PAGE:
I recently led a workshop for staff who work at a Domestic Violence prevention shelter focusing on mindfulness. Taking time and space for our Selves to practice minfulness can be a useful tool in times of peace or conflict. Some strategies we worked with included noticing, breathing, and sharing:

Noticing: Take one to five minutes to look or move around the space you are in and be aware of what you observe and feel.

Breathing: Close your eyes (if you are comfortable with that) and take ten breaths. Relax your shoulders and your jaw. Feel the earth breathing through you, let her support you.

Sharing: share your experience with a trusted friend: what did you feel? any mind's-eye images, questions that came up, etc.

That is some mindfulness practice in a nutshell; I hope you try it and would love to hear what you have to share.

Peace and love ladies!


Take action! This post was submitted in response to Voices Against Gender-Based Violence.

Comment on this Post


Hi Michelle - 

Thanks for this reminder! I've found that practicing mindfulness can be helpful in so many situations. Unfortunately, it is sometimes the last thing that I want to take time to do, especially when it feels like another thing on my "to do" list. But, I always feel so much better when I do take the time. 

I can only imagine how powerful mindfulness would be for those working in domestic violence shelters. Do you think it would also be helpful for survivors of violence? Do you know of any resources that might help survivors to use mindfulness to cope with their abusive situation (past or present)?

I'm glad that you are part of this community and I hope to hear more from you!

- Liz

Hi Liz, thanks for reading. My thoughts re: your insights - 

Do you think it would also be helpful for survivors of violence? Yes most definitely! Mindfulness has been proven to support folks experiencing all types of life experiences from PTSD to eating disorders, day-to-day struggle, DV, and more.

Do you know of any resources that might help survivors to use mindfulness to cope with their abusive situation (past or present)? Additional resources range from develping a daily mindfulness practice independently or by working with a mindfulness coach such as myself, participating in a support group (TREM for example), or even something such as drawing. There are also a lot of coloring books created for grown-ups which can be a fun and creative way to be present without the pressure of having to sit and be still.

Thanks again Liz, perhaps we can connect here in PDX!

Thanks Michelle for providing the practice of mindfulness workshop to staff who work with domestic violoence survivors at dv shelters. Providing tools that staff can draw upon during their time providing support for vulnerable and at-risk women (and their children) during this very difficult time is wonderful. Mindful breathe and speaking works to help calm the mind. I try my best to use mindfulness during ttimes that require me to take a step back and not add a strong emotion or judgement into the situation I am experiencing and I imagine that the mindful practice you teach does something similar.

Have you found that certain authors or exercises work better than others when working with domestic violence issues and situations, whether that be with staff or with the survivors (and their children)? Have you experienced a pattern of feedback from the participants?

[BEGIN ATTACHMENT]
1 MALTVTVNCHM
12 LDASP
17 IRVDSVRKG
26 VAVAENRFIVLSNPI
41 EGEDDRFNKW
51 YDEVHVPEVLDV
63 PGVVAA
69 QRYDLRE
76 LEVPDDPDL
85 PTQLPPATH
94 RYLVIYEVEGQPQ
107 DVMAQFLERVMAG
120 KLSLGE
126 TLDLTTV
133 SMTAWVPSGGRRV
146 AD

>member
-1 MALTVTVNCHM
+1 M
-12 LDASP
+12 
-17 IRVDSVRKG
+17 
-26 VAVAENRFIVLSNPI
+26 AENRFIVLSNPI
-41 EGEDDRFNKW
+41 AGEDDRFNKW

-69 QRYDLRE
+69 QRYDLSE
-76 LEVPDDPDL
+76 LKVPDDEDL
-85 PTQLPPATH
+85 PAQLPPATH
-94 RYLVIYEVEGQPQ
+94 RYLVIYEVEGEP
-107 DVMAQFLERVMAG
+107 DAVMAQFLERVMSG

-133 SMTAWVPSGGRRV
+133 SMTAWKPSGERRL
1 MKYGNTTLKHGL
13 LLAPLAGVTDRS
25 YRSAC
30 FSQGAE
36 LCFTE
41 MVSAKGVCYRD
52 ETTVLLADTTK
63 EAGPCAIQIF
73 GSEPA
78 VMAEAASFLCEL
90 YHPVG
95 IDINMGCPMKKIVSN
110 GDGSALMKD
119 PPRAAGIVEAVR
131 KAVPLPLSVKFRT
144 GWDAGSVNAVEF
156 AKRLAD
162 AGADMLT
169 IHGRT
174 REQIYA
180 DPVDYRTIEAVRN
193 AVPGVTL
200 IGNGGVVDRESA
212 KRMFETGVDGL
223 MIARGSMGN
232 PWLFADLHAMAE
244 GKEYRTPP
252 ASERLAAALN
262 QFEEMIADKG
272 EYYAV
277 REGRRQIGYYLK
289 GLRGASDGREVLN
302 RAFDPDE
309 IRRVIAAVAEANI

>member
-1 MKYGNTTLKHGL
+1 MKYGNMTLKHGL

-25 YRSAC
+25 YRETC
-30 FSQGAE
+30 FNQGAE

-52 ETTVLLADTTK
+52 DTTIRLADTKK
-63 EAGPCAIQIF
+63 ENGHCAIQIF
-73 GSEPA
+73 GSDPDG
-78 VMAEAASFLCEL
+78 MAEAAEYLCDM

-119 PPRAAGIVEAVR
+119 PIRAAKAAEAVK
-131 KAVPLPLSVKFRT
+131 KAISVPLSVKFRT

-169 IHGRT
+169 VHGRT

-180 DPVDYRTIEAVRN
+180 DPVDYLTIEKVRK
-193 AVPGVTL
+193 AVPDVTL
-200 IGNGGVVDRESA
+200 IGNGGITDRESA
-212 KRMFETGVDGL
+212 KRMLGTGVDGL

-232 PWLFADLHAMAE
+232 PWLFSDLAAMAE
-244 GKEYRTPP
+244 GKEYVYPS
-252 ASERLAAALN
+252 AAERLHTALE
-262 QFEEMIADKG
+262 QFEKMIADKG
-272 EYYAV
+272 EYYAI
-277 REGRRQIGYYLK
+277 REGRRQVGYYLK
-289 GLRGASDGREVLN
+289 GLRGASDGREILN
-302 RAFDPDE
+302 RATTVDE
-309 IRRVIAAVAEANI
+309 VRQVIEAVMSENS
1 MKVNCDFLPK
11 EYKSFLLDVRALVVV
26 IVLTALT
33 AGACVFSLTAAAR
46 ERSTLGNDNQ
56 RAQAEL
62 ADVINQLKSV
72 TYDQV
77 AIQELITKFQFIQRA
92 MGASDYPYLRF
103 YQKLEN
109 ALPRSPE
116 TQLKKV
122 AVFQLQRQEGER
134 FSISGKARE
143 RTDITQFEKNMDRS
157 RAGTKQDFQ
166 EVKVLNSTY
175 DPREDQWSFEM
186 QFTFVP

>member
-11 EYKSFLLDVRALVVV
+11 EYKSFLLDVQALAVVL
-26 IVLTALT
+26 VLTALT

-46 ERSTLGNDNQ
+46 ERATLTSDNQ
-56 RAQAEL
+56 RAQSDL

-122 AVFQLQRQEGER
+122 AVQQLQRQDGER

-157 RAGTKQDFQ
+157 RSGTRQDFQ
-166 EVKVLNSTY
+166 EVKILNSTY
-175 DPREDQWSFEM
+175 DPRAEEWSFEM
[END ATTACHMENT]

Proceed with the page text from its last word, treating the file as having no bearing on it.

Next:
Thank you for your work. There is a trickle-down impact to the survivors who feel this support and sense of calm I imagine happens with mindfulness practice by their support groups of staff at the shelters.

-- Lisa

Hi Lisa, thanks for writing.

In terms of a pattern of feedback I've noticed that while it may not look like everyone is engaged or paying attention, when I create space for folks to share it can be the most beautiful surprise to hear what someone says.

I create my own programs and have been inspired by the work of Laura Van Dernoot Lipsky in her book Trauma Stewardship as well as Al Siebert's book: The Resiliency Advantage. The TREM curriculum/program is also helpful as is Facing Codependence (the book combined with the workbook). 

Do you have any go-to resources or suggestions?


I do not have any go-to resources or suggestions... this isn't my area of expertise at all. However, I did email a friend of mine who does this work here in the States and I will forward you whatever she sends me.


Hi Michelle,

i must say that i have not worked with any gender based violence organisation, but i do like the method/formula you have given us....i will try it out one of these days.


Darkness cannot drive out darkness; only light can do that. Hate cannot drive out hate; only LOVE can do that. -Martin Luther King Jnr.

Hi Michelle,

I'm really glad to read your description of what basic mindfulness practise can do in providing a level of healing for survivors. At a time when I was doing lots of group and individual work with women healing from abuse, I felt one of the most important things I could share was basic yoga, meditation, deep breathing. This not only demystified these practices, it created strength and clarity to move through the sorting out of and feeling the effects of what had been done. It also gave women a very practical practise that long outlasted the meetings with me. These practices also gave me the strength and clarity to continue listening and to know how to be helpful. It remains important to me, as well as making sure I take myself somewhere in nature often - wrapping my arms around the nearest tree to let go of pain and take in the amazing strength. Thanks for the reminder of how important it is to take care of ourselves and to share how with others.

In sisterhood,